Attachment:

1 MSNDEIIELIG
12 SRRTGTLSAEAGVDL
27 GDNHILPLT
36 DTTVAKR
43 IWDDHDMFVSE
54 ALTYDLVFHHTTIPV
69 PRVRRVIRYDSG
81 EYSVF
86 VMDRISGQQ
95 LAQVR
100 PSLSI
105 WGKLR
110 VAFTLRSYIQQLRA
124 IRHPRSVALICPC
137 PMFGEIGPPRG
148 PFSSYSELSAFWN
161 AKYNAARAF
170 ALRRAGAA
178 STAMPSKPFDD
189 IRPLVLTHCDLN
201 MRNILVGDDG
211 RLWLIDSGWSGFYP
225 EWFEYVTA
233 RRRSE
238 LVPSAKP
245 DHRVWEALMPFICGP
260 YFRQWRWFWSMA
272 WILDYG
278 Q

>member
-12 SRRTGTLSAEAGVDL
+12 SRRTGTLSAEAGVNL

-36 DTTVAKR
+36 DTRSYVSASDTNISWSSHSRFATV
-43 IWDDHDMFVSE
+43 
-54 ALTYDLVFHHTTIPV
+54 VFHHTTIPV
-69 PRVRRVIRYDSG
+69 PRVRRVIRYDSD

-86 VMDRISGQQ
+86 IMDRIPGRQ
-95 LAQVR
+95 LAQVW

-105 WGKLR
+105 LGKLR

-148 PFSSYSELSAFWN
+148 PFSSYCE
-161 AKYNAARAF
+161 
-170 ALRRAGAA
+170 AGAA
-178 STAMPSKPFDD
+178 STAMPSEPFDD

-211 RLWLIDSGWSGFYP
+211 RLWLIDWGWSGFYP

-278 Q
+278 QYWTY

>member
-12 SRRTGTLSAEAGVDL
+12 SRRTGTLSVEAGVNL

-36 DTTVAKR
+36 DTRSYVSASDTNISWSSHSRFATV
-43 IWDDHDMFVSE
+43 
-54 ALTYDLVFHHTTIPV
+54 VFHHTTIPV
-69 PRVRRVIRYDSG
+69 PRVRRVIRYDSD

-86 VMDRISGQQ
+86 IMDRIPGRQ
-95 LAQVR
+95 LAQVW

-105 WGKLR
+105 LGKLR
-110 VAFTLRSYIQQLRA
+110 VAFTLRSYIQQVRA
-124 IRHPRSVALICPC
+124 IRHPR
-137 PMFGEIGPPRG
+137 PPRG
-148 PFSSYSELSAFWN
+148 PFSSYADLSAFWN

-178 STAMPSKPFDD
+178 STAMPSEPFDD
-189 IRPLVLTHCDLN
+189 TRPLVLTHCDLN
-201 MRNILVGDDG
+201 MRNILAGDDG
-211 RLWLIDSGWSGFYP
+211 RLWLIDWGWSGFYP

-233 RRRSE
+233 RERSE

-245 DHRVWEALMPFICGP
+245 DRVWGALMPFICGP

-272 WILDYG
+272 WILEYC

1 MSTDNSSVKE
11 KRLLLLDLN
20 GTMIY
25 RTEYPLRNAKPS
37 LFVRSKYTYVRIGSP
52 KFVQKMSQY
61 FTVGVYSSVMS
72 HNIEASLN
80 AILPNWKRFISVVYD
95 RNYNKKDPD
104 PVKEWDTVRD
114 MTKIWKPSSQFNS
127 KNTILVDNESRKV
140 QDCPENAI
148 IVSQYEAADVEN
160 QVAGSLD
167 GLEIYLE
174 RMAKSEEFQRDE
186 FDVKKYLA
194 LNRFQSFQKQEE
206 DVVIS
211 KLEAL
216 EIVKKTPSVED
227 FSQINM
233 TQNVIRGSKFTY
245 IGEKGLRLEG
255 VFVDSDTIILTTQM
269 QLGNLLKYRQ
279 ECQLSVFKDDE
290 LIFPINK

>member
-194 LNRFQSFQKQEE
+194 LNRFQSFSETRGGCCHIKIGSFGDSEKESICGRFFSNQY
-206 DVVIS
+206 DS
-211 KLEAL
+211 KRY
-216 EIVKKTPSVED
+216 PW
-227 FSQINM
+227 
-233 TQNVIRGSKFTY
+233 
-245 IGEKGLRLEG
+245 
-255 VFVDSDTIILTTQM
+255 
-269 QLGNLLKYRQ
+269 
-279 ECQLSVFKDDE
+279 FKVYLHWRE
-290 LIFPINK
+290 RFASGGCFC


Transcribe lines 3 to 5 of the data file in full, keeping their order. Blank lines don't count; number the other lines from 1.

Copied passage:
27 GDNHILPLT
36 DTTVAKR
43 IWDDHDMFVSE